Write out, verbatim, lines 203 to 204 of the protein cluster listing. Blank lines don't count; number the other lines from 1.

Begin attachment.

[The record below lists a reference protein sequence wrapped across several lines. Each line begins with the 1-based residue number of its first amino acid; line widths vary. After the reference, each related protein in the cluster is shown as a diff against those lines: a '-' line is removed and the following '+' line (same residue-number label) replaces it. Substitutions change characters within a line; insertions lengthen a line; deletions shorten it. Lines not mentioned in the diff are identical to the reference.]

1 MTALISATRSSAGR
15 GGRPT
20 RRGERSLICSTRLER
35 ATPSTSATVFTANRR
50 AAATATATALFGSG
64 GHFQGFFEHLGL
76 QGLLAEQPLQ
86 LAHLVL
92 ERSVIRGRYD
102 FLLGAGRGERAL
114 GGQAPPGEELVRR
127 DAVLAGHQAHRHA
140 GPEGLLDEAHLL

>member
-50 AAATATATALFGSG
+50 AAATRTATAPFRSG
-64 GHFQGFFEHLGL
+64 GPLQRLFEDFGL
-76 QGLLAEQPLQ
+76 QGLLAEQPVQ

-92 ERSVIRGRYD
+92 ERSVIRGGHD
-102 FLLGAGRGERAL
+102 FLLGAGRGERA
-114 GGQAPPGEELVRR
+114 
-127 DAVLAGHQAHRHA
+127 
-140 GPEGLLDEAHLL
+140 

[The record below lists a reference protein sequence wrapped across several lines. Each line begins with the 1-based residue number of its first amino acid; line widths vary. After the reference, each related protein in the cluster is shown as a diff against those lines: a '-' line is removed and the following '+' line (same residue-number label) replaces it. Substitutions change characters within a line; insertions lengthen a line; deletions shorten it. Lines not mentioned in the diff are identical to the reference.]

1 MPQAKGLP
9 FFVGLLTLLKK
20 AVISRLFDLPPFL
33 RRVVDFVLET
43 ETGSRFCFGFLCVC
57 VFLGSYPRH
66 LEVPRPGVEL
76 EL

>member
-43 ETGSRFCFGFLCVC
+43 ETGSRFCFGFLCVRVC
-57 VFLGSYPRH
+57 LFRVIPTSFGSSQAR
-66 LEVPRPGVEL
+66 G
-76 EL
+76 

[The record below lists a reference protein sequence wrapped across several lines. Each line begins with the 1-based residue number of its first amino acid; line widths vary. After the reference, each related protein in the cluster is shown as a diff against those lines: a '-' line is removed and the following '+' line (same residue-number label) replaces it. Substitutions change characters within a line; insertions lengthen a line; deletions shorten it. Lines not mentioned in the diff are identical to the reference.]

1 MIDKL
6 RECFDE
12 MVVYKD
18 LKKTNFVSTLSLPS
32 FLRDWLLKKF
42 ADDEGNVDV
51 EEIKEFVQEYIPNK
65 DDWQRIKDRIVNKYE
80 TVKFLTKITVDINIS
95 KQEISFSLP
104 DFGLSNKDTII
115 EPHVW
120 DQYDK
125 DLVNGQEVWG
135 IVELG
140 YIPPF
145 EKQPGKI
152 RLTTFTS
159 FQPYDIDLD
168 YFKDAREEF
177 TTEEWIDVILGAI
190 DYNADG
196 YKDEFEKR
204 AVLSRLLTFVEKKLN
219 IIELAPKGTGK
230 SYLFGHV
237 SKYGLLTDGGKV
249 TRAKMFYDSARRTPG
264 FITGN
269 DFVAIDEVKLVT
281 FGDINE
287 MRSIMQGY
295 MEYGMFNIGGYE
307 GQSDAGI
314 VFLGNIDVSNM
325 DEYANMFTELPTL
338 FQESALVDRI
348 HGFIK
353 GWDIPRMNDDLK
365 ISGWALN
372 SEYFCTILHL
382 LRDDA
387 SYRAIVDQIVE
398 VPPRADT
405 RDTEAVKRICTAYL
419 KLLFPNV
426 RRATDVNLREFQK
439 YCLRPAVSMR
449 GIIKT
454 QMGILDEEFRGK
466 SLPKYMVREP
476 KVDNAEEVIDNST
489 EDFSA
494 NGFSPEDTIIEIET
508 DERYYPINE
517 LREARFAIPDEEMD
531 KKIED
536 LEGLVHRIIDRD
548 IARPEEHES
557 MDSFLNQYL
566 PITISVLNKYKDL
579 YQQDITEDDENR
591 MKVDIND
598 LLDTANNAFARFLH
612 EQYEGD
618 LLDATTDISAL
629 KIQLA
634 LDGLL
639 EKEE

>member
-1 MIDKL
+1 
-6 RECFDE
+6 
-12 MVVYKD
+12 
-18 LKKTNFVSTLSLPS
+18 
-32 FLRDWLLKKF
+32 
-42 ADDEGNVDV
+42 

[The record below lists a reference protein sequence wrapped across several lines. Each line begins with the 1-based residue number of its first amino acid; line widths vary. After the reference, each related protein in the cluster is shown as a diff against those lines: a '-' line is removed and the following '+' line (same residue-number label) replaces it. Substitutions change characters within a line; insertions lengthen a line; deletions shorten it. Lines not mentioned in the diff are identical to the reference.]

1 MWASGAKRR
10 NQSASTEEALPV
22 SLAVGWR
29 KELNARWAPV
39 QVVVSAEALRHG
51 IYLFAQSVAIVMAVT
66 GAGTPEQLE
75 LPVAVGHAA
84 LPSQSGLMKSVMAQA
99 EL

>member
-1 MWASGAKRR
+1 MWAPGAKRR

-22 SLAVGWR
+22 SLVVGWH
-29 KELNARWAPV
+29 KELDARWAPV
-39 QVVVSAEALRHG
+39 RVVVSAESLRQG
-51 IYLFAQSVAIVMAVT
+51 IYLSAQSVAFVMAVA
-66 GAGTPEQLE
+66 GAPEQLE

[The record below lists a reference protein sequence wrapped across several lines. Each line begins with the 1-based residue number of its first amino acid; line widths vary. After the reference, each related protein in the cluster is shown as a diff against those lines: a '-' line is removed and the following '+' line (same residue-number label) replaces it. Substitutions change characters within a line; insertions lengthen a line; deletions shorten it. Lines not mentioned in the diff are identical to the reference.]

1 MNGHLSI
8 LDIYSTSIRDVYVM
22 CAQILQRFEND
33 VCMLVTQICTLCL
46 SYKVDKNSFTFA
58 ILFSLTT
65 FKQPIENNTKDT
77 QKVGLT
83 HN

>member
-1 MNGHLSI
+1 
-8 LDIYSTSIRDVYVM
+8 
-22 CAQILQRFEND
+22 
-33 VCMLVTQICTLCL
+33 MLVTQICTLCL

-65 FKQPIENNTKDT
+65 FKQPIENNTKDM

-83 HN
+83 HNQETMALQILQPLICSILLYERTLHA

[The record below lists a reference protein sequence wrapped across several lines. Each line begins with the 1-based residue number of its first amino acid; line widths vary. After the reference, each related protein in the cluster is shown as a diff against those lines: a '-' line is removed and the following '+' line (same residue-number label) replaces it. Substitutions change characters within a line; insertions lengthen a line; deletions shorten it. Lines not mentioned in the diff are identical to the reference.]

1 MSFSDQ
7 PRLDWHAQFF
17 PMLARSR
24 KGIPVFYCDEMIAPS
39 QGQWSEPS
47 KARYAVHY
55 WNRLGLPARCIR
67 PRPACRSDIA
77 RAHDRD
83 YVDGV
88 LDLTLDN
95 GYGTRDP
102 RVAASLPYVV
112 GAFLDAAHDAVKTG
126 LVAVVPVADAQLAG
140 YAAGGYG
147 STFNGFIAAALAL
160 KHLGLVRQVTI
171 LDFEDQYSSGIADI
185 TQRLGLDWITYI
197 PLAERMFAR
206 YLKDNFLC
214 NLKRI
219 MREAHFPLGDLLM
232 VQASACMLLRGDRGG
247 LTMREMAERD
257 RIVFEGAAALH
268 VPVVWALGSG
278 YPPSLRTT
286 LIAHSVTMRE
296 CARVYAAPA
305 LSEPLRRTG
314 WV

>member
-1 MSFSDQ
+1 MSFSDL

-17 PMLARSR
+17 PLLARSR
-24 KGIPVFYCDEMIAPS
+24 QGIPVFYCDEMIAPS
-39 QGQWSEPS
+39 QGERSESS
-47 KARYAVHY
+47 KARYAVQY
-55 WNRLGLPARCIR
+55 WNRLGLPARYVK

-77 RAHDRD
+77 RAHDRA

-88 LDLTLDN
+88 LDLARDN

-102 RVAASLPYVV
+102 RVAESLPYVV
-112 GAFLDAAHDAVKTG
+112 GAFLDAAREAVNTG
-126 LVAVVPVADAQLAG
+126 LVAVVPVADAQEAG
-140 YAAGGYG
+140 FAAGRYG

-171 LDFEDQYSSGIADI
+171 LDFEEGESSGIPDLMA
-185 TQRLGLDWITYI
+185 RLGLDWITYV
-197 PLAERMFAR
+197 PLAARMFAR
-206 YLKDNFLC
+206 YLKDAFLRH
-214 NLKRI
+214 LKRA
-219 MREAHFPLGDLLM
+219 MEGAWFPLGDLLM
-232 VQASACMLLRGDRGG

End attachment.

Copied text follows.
214 NLKRI
219 MREAHFPLGDLLM